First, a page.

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LS3 Jeep LJ Victory Lap

By Dusty Summit

We teamed up with onX Offroad to bring you stories surrounding the culture of the King of Hammers from the lakebed of Johnson Valley. We used the offline maps to navigate around the lakebed and help us mark our locations and waypoints for our projects throughout the week. We present to you: Hammer Stories.

King of Hammers brings thousands of people from all walks of life together for a week-long event of some of the most grueling off-road racing and rock crawling in the southern California desert. It is often referred to as “Burning Man” for off-road. Insane cars and racing mayhem happening all week, from racing to rock bouncing challenges, and even mini bike races, there is no shortage of entertainment. There is one certain thing, race cars aren’t the only interesting out there. Amongst thousands of people and cars, there are a few vehicles that stick out to us, and amongst the seas of incredible and wacky vehicles, we had a chance to learn more about Joey Leers and his LS3 powered Jeep LJ.

One of the most beloved Jeeps of all time is a low-volume, stretched version of the TJ generation Jeep. It’s called the Jeep Wrangler Unlimited or referred to as an “LJ”. Because of its longer wheelbase and its suspension, it is often referred to as the holy grail of Jeeps, but Joey’s Jeep is just a step above being a regular LJ, and by step up, I mean giant leap up. What started out as his first-ever Jeep project in high school would turn into a six-year project that would shape his career path as a fabricator and leave him with the ultimate Jeep Wrangler.

Joey first bought the Jeep his last year in high school and did all the basic modifications you would normally do to it – lift kit, 33-inch tires – the essentials to get outdoors. It wasn’t until he moved to Utah and would spend his weekends in Moab and exploring other parts of the state. But one accident would change his Jeep build’s direction. He would work and learn how to fabricate in his storage unit off his college campus, hiding from security guards over the years to build what was to some a dream Jeep – one-ton axles, sitting on 40-inch tires. But that was only the beginning.

While on a weekend off road trip to Little Sahara Sand Dunes, Joey jumped a Sand Dune, overshot it, and landed nose first; this resulted in ripped engine mounts and a cracked block. Some might go to a junkyard and swap in a 4.0 from another Wrangler, but Joey saw this as an opportunity to really go all-in on the Jeep and put a V8 in it.

At the time, Joey had no prior knowledge on how to change the engine and quickly realized he bit off more than he could chew. With the help of a local shop, he was able to get it done, and 10-months later, the engine he had initially purchased had no oil pressure on the first day they tried to start it. Joey was disappointed; he had waited months for this Jeep to be finished, so he sourced a new crate LS3 engine from GM and was going to get it done the best he possibly could.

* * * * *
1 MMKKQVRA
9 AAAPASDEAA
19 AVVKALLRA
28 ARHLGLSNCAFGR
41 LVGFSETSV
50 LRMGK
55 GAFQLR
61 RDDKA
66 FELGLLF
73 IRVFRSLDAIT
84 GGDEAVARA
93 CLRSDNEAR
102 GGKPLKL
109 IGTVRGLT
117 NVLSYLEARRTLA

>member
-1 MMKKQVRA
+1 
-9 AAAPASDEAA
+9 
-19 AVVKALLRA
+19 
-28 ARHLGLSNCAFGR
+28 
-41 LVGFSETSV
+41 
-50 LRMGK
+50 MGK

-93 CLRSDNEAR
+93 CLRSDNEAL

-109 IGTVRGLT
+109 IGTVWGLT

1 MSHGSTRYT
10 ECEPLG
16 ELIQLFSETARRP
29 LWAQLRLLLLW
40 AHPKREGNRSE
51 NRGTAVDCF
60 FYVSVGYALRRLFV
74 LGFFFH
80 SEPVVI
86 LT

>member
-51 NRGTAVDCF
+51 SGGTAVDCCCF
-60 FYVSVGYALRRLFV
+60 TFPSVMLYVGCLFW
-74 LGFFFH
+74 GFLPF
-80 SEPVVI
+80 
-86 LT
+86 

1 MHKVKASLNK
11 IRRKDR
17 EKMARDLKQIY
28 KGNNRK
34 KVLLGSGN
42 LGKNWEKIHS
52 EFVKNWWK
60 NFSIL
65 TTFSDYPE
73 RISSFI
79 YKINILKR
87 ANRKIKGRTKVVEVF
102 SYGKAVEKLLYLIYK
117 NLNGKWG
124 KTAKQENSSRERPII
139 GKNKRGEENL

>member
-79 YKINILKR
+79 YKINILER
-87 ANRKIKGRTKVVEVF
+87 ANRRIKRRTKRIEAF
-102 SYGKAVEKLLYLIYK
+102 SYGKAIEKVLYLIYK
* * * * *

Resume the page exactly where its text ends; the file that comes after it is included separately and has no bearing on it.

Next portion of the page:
While that Jeep was getting finished, Joey was working at Terraflex as a fabricator and would hone his skills to take the build to its next phase. The goal was to build it an adventure race Jeep and spend three years getting it to where it is today. Starting with the suspension, he completely ripped everything out and started from scratch. He tossed the old axles and picked up Terraflex 60 full float axles and Fox 2.5 Coil-over shocks tuned from AccuTune. Stretching the wheelbase to 117 inches, set it off for the ultimate wheelbase on a 4-Link suspension in the rear and 3-link upfront, from which he completely designed using engineering software. An Atlas transfer case mated the automatic transmission, and LS3 was proven stout enough for any obstacle you can throw at it.

But it wasn’t just strong parts and a fancy engine that make this build so great, and design was a massive consideration for it. Joey sourced a single cab topper for the Jeep and created a removable section for the fastback roll cage to allow for easy topless days. The Jeep sits low having an aggressive stance and is sporting a shark mouth in the fender, paying homage to the WWII Warhawk fighter planes. It even has a secret storage in the aluminum tailgate for his recovery gear. It is details like these that set this Jeep over the top.

What was supposed to be a four-month build after this first engine swap ended up taking him three years, his first shakedown? Non-other than the King of the Hammers, some might say it was the victory lap for it, overcoming all those challenges throughout the years. The building process itself was where he learned to fabricate and design that led him to his current career path as a fabricator at a shop in Salt Lake City. Joey was just in high school when he first purchased the Jeep, and to see it make this transformation is something that many can admire.

Video: Bryan (Bam) Mccarthy & Brant Page


Chassis: 2005 Jeep Wrangler Unlimited (LJ)
Engine: 6.2l LS3 crate engine
Cooling: Flexalite
Exhaust: Custom 2.5″ manifold back with cats and resonators
Transmission: 6l80e
Tires: 40×13.5r17 Nitto Trail Grapplers
Wheels: 17×10 AE Beadlocks
Front Suspension: Custom 3-link
Rear Suspension: Custom Triangulated 4-link
Axles: CRD 60 high pinion center sections with 3.25 x 0.5″ wall tube, custom bracketry, locking hubs, and 35 spline ARB lockers
Shocks: 14×2.5 Fox Remote Reservoir Coilovers with DSC adjustors
Electronics: Custom harness, Switch Pros SP-9100
Lights: need sponsors
Communication: Verizon Wireless 5g
Seats: Beard
Safety: Custom 6 point fastback cage with 5-point racing harnesses


Mar 22, 2001
RDC Crypto
Nuevo Arenal
Now I want a Jeep.
This one is fairly clean and lean.
The wheelbase seems to be slightly extended to make it less of a Jeep.
LS powered.